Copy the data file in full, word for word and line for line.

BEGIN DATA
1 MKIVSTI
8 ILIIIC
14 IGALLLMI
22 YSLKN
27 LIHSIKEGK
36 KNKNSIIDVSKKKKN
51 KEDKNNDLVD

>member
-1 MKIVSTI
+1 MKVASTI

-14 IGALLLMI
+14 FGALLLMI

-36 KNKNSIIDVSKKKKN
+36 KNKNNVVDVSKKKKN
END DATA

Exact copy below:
1 MKIVSTI
8 ILIIIC
14 IGALLLMI
22 YSLKN
27 LIHSIKEGK
36 KNKNSIIDVSKKKKN
51 KEDKNNDLVD

>member
-1 MKIVSTI
+1 MKVASTI

-14 IGALLLMI
+14 FGALLLMI

-36 KNKNSIIDVSKKKKN
+36 KNKNNVVDVSKKKKN